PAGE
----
Kevin Smith The digital age has been a blessing and a hardship for today's independent filmmakers. While there are more avenues to create, enhance and promote films, there are just as many amateur and professional filmmakers taking advantage of these resources.

Getting your film noticed among a crowd is going to take more than just the usual razzle dazzle. Nowadays, online marketing paired with better editing is crucial to setting up your independent film for the best possible chance at success.

Paranormal Activity
Marketing / Social Media

Social media is marketing that an independent filmmaker can handle alone, with little to no money needed. Don't dismiss the potential social media has to boost your film's reach. For example, it was savvy social media tactics that boosted awareness of the movie "Paranormal Activity" in 2009; the small, cult film cost only $15,000 to make, but it cashed in big when it was picked up by Paramount. The production company was attracted not so much by the film itself, but rather filmmaker Oren Peli's social media strategy.

Teasing the online audience is important when using social media. Where most movie trailers typically show some of the bigger highlights, niche films like "Paranormal Activity" build up anticipation among the audience through shock value and controversy (is it real?).

Finding your film's best attributes (selling points) and sprinkling it over social media sites can drum up more interest, as long as you aren't flooding each site with updates and posts too often. Keeping a balanced but consistent update for readers is key to good social media success.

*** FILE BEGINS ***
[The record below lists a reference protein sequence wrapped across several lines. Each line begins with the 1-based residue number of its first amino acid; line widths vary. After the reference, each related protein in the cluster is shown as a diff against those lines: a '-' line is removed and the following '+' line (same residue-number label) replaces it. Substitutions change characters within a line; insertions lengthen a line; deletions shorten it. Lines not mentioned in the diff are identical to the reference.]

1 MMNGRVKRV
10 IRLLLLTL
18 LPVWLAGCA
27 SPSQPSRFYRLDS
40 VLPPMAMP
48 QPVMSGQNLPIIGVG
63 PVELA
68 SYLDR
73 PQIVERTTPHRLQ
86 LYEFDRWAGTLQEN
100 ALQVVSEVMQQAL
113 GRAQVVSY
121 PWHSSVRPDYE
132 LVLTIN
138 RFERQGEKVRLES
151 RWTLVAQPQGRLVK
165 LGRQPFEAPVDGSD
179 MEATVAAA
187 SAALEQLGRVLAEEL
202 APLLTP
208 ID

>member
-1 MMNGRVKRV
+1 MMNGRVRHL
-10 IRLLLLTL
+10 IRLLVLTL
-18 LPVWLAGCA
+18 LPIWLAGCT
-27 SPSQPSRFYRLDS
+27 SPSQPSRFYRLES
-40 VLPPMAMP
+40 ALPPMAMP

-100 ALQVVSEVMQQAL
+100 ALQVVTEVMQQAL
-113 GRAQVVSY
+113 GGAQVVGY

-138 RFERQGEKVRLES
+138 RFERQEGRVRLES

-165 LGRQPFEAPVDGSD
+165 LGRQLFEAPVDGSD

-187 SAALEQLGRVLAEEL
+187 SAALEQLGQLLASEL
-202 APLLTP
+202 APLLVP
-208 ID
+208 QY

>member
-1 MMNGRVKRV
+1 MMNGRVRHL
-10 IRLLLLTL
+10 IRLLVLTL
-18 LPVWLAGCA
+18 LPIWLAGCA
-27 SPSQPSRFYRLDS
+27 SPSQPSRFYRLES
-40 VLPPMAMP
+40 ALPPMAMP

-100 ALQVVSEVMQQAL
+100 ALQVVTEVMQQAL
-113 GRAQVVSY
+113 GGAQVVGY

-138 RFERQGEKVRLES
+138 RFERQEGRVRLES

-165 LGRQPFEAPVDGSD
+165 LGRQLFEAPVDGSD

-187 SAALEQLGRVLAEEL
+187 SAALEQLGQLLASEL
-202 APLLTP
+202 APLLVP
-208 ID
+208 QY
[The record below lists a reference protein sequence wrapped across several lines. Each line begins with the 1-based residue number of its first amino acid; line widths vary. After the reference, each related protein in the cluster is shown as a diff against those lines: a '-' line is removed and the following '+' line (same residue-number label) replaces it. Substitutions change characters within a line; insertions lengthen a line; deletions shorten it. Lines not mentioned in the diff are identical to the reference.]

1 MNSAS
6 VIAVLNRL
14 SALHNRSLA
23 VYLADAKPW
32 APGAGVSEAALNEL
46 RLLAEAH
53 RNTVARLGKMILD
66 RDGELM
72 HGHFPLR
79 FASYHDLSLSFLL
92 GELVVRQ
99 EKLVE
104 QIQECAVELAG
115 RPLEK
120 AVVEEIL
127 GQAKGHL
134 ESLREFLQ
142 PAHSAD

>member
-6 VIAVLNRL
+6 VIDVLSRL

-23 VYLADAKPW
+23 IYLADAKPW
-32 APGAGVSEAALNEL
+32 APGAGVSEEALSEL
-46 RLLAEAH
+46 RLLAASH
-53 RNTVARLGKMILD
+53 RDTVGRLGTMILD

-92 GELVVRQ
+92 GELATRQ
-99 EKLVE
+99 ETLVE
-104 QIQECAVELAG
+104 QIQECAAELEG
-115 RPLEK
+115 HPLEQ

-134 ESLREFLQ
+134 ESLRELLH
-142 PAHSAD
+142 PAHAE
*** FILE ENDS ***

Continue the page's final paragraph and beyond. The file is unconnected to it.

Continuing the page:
Much of the success of marketing through social media is the idea of digital word-of-mouth: one friend sees a trailer or tease-post on it and shares it with another friend, and so on. Social media is still considered new in the realm of online marketing for independent films, but it's basically using an old hat tactic, which is proving to work on any digital platform.

Chasing Amy
Put More Emphasis on Editing

Considered to some as an industry genius, independent filmmaker Kevin Smith is a big believer in editing on the fly. The creator of Clerks, Chasing Amy and the Jay and Silent Bob movies believes taking the time between sets to edit the footage and reshoot on the spot when needed provides a better cut of the film after wrap, which cuts down on the heavy post-production editing. Involving your cast and crew in the on-the-fly edits can also improve the acting and filming overall.

Smith points out that allowing your cast and crew to immediately see how scenes play out can give them a better vision of the entire film, motivating actors to perform better and the film crew to improve scenes by suggesting different angles; perhaps filming from a ladder or even a construction scissorlift rather than eye-level.

Another savvy way to organize, improve and speed up the editing process is using a video annotation service called Remark, which allows you to edit video frame by frame and share notes without the hassle of using any type of exporting system (such as emails). Audio notes, drawings as well as time-stamp comments are possible through software like Remark.

Finally, if your film is heavy on sound features, spare no expense to get the best sound equipment. In fact, hire a good production sound mixer. You may not have figured it in the budget, but making sure you have quality sound in your film can literally make or break your success with this film.